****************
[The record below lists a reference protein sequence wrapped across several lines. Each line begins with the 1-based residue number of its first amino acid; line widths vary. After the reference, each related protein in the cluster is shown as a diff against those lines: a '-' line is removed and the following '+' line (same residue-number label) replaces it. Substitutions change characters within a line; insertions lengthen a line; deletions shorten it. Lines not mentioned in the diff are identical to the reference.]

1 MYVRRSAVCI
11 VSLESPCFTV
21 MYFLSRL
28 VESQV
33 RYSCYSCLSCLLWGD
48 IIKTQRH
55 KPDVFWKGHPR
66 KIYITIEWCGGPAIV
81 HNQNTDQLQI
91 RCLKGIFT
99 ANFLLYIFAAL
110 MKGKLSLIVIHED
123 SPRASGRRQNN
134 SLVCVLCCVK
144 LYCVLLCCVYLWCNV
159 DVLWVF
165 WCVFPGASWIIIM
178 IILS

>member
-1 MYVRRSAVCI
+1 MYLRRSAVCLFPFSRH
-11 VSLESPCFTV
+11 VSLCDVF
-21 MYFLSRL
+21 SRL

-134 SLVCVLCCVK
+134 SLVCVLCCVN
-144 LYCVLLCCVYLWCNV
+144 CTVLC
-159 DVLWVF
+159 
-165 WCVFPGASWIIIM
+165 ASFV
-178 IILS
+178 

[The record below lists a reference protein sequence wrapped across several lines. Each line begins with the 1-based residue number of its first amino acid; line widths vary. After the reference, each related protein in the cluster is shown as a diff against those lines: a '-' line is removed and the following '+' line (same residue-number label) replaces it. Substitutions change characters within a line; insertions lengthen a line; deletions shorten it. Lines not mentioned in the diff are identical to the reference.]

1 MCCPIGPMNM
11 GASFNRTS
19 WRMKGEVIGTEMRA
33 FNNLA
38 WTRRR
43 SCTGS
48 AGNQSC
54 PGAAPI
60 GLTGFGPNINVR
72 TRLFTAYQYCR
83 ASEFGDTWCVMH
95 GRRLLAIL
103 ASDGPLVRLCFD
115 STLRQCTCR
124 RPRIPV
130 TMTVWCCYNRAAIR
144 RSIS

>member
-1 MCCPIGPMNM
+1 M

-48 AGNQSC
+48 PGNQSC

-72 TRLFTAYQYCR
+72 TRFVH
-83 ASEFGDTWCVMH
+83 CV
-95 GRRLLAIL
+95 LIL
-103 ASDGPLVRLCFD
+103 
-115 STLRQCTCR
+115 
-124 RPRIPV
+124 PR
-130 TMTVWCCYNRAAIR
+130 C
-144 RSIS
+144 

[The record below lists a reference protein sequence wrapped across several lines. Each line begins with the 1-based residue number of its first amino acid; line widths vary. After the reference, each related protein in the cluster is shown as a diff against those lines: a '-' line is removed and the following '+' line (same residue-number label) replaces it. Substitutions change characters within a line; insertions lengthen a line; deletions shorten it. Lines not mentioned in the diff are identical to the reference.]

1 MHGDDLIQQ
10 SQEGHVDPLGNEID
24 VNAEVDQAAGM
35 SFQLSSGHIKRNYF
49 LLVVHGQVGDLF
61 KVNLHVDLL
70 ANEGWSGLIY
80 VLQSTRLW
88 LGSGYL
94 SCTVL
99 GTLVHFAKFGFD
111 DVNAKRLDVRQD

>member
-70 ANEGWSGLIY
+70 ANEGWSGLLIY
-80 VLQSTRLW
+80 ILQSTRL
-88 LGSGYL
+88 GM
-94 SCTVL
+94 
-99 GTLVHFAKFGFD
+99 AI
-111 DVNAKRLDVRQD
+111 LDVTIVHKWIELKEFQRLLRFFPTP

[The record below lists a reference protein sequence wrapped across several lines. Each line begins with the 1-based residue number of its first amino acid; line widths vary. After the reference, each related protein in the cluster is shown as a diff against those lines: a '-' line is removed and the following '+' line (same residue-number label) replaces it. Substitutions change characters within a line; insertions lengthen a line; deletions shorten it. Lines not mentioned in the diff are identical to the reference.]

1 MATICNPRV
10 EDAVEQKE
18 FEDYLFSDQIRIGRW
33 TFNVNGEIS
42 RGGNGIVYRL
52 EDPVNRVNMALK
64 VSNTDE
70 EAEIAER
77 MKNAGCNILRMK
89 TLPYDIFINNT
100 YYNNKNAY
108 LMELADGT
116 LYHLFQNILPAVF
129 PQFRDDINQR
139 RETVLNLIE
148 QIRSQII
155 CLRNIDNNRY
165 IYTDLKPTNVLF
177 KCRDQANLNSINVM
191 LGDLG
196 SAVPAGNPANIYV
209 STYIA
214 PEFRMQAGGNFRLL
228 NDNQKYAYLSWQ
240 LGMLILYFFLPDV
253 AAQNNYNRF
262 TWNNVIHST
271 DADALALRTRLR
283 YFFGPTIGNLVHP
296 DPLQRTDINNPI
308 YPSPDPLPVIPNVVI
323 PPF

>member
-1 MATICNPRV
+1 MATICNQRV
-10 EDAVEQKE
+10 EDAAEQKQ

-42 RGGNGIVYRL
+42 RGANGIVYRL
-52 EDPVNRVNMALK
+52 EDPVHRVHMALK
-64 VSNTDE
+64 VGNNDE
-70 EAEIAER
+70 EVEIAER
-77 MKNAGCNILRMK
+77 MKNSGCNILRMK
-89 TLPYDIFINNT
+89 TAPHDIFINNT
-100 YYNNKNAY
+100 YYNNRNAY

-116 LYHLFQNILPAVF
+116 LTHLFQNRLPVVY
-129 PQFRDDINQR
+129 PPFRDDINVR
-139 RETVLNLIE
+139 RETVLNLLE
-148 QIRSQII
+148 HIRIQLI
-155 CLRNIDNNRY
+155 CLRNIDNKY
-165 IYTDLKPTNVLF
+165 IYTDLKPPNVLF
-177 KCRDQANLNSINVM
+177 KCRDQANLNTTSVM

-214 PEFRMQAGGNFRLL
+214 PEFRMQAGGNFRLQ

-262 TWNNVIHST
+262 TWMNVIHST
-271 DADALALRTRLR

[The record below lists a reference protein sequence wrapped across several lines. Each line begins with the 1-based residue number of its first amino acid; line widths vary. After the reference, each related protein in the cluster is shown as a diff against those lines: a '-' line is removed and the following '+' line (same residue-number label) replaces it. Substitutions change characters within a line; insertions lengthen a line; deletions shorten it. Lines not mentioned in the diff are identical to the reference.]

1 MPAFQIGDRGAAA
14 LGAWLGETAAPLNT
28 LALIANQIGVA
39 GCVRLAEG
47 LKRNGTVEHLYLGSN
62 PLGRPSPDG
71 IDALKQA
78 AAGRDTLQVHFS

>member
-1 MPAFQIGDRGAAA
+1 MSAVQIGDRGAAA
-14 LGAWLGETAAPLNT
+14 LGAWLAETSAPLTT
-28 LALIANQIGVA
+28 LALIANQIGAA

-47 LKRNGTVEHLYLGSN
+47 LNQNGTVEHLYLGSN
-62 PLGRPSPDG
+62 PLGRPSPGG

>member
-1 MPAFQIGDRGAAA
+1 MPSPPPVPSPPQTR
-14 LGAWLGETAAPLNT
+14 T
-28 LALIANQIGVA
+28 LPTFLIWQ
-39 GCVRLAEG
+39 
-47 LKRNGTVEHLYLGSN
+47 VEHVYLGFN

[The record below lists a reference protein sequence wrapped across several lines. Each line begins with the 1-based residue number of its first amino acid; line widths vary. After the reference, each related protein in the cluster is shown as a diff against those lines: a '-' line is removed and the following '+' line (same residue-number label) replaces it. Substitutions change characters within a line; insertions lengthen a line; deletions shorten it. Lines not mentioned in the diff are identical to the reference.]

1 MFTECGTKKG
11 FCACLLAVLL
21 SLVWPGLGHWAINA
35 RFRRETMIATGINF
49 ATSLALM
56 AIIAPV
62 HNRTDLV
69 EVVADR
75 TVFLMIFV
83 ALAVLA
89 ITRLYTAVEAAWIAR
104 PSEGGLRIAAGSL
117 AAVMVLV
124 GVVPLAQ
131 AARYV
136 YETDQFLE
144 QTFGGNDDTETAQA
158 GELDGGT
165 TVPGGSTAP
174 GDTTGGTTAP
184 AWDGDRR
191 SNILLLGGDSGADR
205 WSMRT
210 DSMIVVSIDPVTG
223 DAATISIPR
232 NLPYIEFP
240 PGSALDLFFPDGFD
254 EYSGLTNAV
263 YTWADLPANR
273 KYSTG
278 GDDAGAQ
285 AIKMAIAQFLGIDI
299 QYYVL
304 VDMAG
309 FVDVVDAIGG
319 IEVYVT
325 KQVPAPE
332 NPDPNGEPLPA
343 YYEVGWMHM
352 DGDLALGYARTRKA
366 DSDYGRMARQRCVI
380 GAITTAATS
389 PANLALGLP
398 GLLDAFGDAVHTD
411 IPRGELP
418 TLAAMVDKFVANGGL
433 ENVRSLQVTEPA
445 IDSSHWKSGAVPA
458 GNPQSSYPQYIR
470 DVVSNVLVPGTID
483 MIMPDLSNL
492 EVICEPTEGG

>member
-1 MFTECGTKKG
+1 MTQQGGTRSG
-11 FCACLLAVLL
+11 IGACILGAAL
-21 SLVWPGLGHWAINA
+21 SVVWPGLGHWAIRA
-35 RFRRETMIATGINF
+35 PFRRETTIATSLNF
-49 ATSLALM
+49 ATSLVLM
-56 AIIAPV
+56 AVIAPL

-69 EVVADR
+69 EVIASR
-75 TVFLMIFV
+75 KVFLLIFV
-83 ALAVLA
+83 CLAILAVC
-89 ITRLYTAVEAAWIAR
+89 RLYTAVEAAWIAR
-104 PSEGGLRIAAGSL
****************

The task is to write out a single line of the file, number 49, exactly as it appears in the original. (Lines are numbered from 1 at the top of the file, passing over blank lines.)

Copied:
95 GRRLLAIL